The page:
Finding Consciousness: The Neuroscience, Ethics, and Law of Severe Brain Damage

ISBN : 9780190280307

Walter Sinnott-Armstrong
280 Pages
156 x 235 mm
Pub date
Mar 2016
Send mail

Modern medicine enables us to keep many people alive after they have suffered severe brain damage and show no reliable outward signs of consciousness. Many such patients are misdiagnosed as being in a permanent vegetative state when they are actually in a minimally conscious state. This mistake has far-reaching implications for treatment and prognosis. To alleviate this problem, neuroscientists have recently developed new brain-scanning methods for detecting consciousness in some of these patients and even for asking them questions, including "Do you want to stay alive?" These new technological abilities raise many questions about what exactly these methods reveal (Is it really consciousness?), how reliable they are (Do they fail to detect consciousness in some patients who are conscious?), what are these patients' lives like (Do they feel pain?), what we should do for and to these patients (Should we let them die?), who should decide (Are these patients competent to decide for themselves?), and which policies should governments and hospitals enact (Which kinds of treatment should be made available?). All of these questions and more are addressed in this collection of original papers. The prominent contributors provide background information, survey the issues and positions, and take controversial stands from a wide variety of perspectives, including neuroscience and neurology, law and policy, and philosophy and ethics. This collection should interest not only academics but anyone who might suffer brain damage, which includes us all.


1 - Finding Consciousness: An Introduction
By Meghan Brayton and Walter Sinnott-Armstrong
2 - Discussion with a Caring Father
By Ken Diviney and Katherine Grichnik
PART I: Consciousness
3 - The Geography of Unconsciousness: From Apparent Death to the Minimally Conscious State
By Jeffrey Baker
4 - Consciousness and Death: The Whole-Brain Formulation of Death
By James L. Bernat
5 - Modes of Consciousness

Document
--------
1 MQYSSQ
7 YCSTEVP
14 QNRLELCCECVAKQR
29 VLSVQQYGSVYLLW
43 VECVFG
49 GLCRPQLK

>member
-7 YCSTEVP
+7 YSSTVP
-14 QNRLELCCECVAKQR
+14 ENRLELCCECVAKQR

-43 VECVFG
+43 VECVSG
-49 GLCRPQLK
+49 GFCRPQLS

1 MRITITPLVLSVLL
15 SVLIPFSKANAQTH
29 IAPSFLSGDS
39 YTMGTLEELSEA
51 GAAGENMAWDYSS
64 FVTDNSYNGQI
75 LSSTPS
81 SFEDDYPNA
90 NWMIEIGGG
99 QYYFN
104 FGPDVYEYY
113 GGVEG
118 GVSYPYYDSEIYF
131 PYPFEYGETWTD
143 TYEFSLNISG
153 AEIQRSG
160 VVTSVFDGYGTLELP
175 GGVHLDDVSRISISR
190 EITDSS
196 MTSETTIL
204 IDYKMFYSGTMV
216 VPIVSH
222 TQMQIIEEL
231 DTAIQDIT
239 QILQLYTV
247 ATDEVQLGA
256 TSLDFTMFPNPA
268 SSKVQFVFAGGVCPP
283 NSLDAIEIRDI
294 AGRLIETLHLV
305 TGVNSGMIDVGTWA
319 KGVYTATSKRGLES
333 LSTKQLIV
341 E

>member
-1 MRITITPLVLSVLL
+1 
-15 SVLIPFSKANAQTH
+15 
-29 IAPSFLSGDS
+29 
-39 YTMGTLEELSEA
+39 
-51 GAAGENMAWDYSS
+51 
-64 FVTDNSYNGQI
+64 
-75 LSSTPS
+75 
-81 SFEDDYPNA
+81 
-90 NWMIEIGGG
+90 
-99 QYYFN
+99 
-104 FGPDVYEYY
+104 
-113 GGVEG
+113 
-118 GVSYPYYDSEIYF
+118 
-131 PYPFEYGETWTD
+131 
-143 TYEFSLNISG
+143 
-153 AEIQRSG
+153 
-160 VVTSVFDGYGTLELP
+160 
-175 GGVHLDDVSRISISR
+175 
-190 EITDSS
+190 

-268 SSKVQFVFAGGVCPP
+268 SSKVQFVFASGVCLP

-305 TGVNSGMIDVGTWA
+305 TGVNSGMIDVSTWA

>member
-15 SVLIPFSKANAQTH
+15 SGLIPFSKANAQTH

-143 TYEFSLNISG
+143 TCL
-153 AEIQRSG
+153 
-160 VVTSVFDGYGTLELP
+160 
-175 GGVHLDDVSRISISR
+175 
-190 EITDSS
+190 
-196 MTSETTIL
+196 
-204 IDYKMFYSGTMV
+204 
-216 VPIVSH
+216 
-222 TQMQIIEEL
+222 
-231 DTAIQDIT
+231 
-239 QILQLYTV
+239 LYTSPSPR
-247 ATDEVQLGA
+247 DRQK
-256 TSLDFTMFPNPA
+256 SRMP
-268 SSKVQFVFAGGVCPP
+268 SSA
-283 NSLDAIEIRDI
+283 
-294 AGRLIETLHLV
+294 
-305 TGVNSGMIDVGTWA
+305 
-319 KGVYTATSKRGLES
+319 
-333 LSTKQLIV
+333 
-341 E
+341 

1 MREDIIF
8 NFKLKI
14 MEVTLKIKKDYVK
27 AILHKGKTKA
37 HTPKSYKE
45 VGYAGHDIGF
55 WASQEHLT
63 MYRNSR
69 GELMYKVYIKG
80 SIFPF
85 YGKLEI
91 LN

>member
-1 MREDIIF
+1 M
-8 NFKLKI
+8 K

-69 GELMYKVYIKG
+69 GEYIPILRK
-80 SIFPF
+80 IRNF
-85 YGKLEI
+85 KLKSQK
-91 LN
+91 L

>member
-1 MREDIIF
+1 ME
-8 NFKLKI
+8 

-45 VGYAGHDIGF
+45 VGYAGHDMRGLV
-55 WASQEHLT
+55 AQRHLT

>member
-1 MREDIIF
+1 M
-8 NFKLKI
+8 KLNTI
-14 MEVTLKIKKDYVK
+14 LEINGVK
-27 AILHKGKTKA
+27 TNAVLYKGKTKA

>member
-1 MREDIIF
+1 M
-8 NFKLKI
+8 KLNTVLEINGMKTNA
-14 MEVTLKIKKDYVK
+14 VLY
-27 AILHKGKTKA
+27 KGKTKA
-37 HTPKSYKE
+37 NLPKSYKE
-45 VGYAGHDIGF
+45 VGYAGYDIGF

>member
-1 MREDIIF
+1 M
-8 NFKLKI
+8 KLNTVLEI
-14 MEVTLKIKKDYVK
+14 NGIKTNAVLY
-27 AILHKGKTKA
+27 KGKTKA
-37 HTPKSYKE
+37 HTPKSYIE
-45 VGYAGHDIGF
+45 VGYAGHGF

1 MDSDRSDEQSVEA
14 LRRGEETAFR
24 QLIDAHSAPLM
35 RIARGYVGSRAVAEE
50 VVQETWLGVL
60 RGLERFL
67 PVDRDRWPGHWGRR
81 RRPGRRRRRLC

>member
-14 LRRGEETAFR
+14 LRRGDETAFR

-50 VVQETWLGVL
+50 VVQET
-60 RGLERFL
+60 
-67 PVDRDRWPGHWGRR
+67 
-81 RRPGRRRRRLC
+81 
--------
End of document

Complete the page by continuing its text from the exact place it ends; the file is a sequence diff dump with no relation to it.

By Tim Bayne and Jakob Hohwy
PART II: Diagnosis
6 - What is it like to be in a Disorder of Consciousness
By Caroline Schnakers
7 - Decoding Thoughts in Behaviorally Non-Responsive Patients
By Adrian Owen and Lorina Naci
8 - Persistent Vegetative State, Akinetic Mutism, and Consciousness
By Will Davies and Neil Levy
PART III: Ethics
9 - Lay Attitudes to Withdrawal of Treatment in Disorders of Consciousness and Their Normative Significance
By Jacob Gipson, Guy Kahane, and Julian Savulescu
10 - Moral Conflict in the Minimally Conscious State
By Joshua Shepherd
11 - What's Good for Them? Best Interests and Severe Disorders of Consciousness
By Jennifer Hawkins
12 - Minimally Conscious States and Pain: A Different Approach to Patient Ethics
By Valerie Gray Hardcastle
13 - The Legal Circle of Life
By Nita Farahany and Rachel Zacharias
14 - Guardianship and the Injured Brain: Representation and the Rights of Patients and Families
By Joseph Fins and Barbara Pohl

About the author: 

Walter Sinnott-Armstrong is Stillman Professor of Practical Ethics at Duke University in the Philosophy Department, the Kenan Institute for Ethics, the Center for Cognitive Neuroscience, and the Law School. He has served as co-chair of the Board of Officers of the American Philosophical Association http://www.apaonline.org/ and co-director of the MacArthur Law and Neuroscience Project http://www.lawandneuroscienceproject.org/. He publishes widely in ethics, moral psychology and neuroscience, philosophy of law, epistemology, informal logic, and philosophy of religion.

The price listed on this page is the recommended retail price for Japan. When a discount is applied, the discounted price is indicated as “Discount price”. Prices are subject to change without notice.